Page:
Attendance/participation                     10

Blackboard discussion                        15

Reading Response Essay 1                 20

Reading Response Essay 2                 20

Research Project Proposal                  25

Oral Presentation                              10

IRG 678HA • Honors Tutorial Course

40265 • Fall 2014
Meets T 330pm-630pm MEZ 2.102
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IRG 678 HA – Fall 2014

 

Course Description:

  

IRG 678HA is the first semester of a two-semester sequence designed for students admitted to the International Relations and Global Studies honors program. The class is designed to prepare selected senior IRG majors to undertake an honors thesis and to complete it within an academic year. The class format of IRG 678HA consists of a weekly workshop in which participants discuss relevant topics concerning the researching and writing of a substantial and original piece of work (i.e. 50-60 pages) related to one of the IRG major’s four subject tracks: International Security; International Political Economy; Science, Technology and the Environment; and Culture, Media, and the Arts. The incorporation of previous coursework in multiple disciplines, study-abroad experience, and foreign-language sources is strongly encouraged.   

 

As instructor of record in the IRG honors program tutorial sequence, Dr. Anderson has agreed to act as supervisor for all IRG honors theses. Students in IRG 678HA/HB, however, are strongly encouraged to find another instructor at the University of Texas willing to serve as a second reader of the thesis.

 

Required Text: 

 

Kate L. Turabian, A Manual for Writers of Research Papers, Theses, and Dissertations (Chicago, 8th edition, 2013).

 

All other readings will be posted on Blackboard and announced in advance of class.

 

Grading Breakdown:

 

Student grades will be based on:

 

1)    Faithful attendance and participation at all class sessions (30 percent)

2)    Completion of weekly reading/writing assignments (30 percent)

3)    Completion of a working outline, literature review, and project schedule for Spring 2014 (40 percent)

IRG 320F • Foundatn Intl Rels/Global Stds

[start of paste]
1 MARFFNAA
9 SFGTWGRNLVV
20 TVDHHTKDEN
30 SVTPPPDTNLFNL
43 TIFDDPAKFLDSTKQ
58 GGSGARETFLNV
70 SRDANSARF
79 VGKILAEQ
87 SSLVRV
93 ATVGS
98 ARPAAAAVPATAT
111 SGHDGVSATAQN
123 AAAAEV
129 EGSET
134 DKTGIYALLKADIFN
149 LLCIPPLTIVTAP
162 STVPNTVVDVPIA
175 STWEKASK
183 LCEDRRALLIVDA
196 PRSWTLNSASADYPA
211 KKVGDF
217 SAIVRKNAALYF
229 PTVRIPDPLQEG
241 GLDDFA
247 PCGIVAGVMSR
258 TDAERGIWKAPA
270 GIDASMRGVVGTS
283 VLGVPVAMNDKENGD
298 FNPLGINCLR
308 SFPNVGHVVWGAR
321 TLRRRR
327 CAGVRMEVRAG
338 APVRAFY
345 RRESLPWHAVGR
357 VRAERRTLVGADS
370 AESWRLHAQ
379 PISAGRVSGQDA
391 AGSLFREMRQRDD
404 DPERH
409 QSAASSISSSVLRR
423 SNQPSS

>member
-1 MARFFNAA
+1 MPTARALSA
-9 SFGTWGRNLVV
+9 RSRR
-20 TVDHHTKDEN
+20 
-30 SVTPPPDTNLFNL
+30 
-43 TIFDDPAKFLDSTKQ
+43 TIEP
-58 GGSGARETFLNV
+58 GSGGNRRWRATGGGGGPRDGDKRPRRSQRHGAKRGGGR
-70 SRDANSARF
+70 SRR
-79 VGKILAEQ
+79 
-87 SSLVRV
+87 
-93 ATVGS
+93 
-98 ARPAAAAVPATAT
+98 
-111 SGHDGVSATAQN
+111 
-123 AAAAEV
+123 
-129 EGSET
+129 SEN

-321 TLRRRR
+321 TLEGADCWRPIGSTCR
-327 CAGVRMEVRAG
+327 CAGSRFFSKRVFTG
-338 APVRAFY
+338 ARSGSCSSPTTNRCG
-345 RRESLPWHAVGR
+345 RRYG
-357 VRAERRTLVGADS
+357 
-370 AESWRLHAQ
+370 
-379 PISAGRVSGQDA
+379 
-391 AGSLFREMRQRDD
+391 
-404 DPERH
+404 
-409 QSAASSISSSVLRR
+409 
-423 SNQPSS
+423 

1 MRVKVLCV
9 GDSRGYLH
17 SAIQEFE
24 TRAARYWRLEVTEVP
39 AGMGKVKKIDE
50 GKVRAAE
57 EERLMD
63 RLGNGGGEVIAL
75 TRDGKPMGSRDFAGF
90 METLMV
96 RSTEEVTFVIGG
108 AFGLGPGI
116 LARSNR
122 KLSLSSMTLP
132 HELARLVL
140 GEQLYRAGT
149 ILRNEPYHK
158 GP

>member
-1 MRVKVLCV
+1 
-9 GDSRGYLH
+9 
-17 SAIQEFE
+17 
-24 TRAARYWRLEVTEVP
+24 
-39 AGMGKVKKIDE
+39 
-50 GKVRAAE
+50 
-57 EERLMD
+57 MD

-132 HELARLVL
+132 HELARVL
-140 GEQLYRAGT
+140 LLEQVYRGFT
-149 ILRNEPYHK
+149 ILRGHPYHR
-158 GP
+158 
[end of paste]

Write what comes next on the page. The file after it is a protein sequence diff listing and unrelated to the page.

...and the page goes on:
40575 • Spring 2014
Meets TTH 1230pm-200pm GAR 0.102
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Course description and objectives

 

This course is designed to provide foundational knowledge in a particular subject area related to international relations and global studies, providing a link between the introductory course (IRG 301) and capstone seminar (IRG 378) for IRG majors. The scope and the theme of the course cross-cut the broad subject areas the major’s four tracks: international security; international political economy; science, technology, and the environment; and culture, media, and the arts. 

 

There are two over-arching objectives of this course. The first is to examine in some detail ideological concepts related to the IRG major, especially “internationalism,” “globalism,” and “regionalism.” Using insights from history, political science, economics, geography, anthropology, and area studies, we will ask how these “-isms” shape our view of contemporary global affairs. What they can tell us about the nature of today’s international system/systems, the possibility of political and economic global governance, as well as international civil society?

 

A second, related objective is to help students conceive a project for their capstone seminar, normally taken soon after the completion of IRG 320F. Students are required to select a topic of global or regional importance and write a literature review of scholarly articles related to that subject. Through this process, students are exposed to the contemporary academic debates surrounding that subject, and thus are better prepared to complete a capstone project in IRG 378.

 

Required:

 

  • Mark Mazower, Governing the World: The History of an Idea (Penguin Press HC, 2012). ISBN 978-1594203497
  • Kishore Mahbubani, The Great Convergence: Asia, the West, and the Logic of One World (PublicAffairs, 2013). ISBN 978-1610390330

Recommended:

  • Sheldon Anderson et al., International Studies: An Interdisciplinary Approach to Global Issues (Westview Press, 2nd ed., 2013). ISBN 978-0813345888

Grading breakdown

 

  1. Attendance (5 percent)
  2. Response papers (10 percent)
  3. First exam (20 percent)
  4. Second exam (20 percent)
  5. Third exam (20 percent)
  6. Literature review (25 percent)

IRG 378 • Capstone Research In Irg

40597 • Spring 2014
Meets T 330pm-630pm GDC 1.406
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This course is restricted to IRG majors. For IRG program information please contact Dr. Michael Anderson, Director.